‘Influencer Relations’ – a new term for an old industry

Louie St Claire

16 May 2017

Every couple of months here at Harvard we run what we call a Comms Confessional. A dinner where we ask around a dozen PR, communications or marketing professionals to spend an evening with us where we talk about some of the issues of the day. Last week we circled in on Influencer Relations (as opposed to Influencer Marketing, the difference is best described here in Onalytica’s report on it), because we’re getting asked about it a lot more than normal from both clients and in new business briefs. Needless to say, it was another robust conversation. We agreed that Influencer Relations is a natural extension to the PR realm. If you’re a brand looking to improve reputation and/or awareness, create brand advocacy and build a long-term strategy, then Influencer Relations is probably for you. Where there was some serious frustration in the room is around the fact that most PR people think that they are doing this already. None of the core fundamentals of creating strong, authentic and trusted relationships have changed, whatever your audience, from the media to think tanks, government to academics. However, what has changed is the myriad ways in which influencers, whoever and wherever they may be, can be mapped and reached in order to achieve a set of communications objectives or solve a series of challenges. Where all of our guests were very insightful was a simple approach on how to approach influencers in the first place. For me this has become best practice in PR nowadays, regardless of what we call it.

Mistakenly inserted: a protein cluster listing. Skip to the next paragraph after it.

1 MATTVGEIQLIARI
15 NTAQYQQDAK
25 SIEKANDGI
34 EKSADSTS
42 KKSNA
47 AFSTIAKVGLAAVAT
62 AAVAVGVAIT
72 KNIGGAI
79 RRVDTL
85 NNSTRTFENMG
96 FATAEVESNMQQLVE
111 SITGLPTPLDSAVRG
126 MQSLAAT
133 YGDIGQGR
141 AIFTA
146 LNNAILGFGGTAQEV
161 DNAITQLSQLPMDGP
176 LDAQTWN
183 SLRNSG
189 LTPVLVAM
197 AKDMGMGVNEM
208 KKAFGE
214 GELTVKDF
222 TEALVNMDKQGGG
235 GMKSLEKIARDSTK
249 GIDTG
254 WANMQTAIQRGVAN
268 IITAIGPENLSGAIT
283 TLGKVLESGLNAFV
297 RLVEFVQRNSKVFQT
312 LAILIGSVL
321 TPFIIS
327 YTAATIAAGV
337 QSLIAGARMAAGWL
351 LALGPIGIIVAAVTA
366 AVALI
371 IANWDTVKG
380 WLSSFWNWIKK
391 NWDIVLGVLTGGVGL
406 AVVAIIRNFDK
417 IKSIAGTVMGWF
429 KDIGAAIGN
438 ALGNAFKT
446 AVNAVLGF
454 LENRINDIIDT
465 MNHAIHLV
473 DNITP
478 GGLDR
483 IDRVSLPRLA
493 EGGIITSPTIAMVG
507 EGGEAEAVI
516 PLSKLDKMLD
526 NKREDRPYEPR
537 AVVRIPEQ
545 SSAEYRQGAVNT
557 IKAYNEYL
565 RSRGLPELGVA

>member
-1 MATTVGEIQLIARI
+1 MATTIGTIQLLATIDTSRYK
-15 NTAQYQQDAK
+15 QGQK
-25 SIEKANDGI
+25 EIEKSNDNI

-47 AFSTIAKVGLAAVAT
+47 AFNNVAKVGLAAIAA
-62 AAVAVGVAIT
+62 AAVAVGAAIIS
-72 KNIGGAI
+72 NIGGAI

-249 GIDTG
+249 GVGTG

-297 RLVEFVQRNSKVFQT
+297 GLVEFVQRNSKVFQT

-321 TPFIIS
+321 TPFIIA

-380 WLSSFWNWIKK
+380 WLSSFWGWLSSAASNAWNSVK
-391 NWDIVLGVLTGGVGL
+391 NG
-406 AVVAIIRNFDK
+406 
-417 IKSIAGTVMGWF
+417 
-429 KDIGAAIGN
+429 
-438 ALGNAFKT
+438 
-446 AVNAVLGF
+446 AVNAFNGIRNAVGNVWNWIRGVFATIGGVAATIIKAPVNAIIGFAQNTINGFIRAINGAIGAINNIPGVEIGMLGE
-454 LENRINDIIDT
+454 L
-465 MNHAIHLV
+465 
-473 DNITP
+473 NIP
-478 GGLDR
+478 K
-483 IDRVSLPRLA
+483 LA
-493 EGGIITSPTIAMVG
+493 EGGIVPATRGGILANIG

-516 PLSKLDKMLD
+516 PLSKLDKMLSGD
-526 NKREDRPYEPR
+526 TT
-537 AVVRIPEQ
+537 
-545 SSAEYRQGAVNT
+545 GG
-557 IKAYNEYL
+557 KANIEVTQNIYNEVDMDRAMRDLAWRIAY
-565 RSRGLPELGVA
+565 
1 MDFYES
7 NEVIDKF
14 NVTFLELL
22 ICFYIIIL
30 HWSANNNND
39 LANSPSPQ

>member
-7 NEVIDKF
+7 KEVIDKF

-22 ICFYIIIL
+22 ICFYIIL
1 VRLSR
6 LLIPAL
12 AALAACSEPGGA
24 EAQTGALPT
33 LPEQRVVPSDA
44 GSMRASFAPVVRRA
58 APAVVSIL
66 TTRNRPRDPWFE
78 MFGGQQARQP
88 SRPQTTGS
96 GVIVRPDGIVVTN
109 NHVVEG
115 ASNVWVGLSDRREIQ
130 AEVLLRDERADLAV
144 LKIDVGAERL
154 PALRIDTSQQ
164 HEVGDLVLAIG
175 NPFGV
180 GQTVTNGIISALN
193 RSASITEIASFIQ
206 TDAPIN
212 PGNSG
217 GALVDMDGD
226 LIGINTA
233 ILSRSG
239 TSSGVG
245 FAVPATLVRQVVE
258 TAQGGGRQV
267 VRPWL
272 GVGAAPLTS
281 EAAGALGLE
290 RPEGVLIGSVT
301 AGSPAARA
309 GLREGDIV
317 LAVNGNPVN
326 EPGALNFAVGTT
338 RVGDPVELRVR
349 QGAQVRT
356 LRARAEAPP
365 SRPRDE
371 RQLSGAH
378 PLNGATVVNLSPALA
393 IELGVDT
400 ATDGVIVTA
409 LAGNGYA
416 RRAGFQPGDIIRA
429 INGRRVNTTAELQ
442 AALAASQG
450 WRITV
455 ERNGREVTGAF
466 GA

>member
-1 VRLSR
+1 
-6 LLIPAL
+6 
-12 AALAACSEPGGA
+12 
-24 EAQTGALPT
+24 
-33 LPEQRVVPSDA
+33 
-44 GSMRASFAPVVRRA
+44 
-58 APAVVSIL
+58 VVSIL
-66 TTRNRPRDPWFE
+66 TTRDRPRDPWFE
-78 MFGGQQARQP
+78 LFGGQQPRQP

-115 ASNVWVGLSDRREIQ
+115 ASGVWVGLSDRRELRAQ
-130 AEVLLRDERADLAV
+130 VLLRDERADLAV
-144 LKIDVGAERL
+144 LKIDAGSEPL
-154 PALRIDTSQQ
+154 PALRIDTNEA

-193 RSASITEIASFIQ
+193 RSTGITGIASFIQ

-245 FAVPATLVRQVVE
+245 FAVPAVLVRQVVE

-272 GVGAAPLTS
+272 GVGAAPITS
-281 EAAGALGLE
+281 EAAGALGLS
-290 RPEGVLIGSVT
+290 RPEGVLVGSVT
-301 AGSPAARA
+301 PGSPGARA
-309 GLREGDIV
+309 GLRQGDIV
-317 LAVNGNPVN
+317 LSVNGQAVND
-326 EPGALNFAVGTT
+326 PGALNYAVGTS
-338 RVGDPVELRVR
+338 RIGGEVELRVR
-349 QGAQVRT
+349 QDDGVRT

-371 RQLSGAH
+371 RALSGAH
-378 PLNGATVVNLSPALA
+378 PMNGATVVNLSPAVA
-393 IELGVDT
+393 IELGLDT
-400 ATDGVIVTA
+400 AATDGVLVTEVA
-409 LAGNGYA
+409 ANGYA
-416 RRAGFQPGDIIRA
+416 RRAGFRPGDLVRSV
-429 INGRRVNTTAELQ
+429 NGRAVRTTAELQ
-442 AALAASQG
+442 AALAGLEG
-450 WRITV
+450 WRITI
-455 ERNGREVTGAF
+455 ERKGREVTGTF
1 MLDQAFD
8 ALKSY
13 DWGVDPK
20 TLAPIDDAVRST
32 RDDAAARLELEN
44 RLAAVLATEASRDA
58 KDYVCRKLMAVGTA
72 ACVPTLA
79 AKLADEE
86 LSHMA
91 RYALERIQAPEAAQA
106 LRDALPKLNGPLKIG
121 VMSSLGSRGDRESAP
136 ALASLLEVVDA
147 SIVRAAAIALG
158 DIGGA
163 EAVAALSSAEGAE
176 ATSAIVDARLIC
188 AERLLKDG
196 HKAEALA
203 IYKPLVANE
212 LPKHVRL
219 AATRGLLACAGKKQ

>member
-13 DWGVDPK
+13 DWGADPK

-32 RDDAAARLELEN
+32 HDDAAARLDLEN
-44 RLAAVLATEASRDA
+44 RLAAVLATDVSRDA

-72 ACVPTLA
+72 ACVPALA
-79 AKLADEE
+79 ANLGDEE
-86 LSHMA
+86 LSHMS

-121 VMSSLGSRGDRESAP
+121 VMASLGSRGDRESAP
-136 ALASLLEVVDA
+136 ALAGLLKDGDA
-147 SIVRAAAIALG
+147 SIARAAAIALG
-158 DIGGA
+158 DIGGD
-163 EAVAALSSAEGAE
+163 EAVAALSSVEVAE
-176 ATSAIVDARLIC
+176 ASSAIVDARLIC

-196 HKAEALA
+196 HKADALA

1) All about context and relevance

If anything has changed it is the fact that the internet has given us access to our audiences with context. These are skills worth investing in. This, in turn, gives you a much better chance of your campaign being both relevant and having impact.

2) Be brutal when you prioritise

It is difficult for most large companies and lots of small ones to prioritise all of the audiences that they need to reach. Leadership teams need to understand that PR and marketing work best when the brief on what it needs to do is as tight as possible. It needs advertising brief-levels of prioritisation.

3) Just do it right

Yes, mistakes happen, but there is no excuse these days with the data available, to not hit the right people time and time again. Whether your universe is 500m users or 200-person community, the ability to scale and go large, or be niche and targeted, has never been more important or easier to do.

4) Build for the long-term

All the best relationships blossom over time. Too often in comms we expect to have in-depth relationships with our stakeholders and all the glory that brings for our businesses without putting in the requisite effort. It doesn’t work in real-life and doesn’t work in business. Be authentic, genuine and commit for the long-term… some things never change! Picture rights: © User:Colin / Wikimedia Commons / CC BY-SA 4.0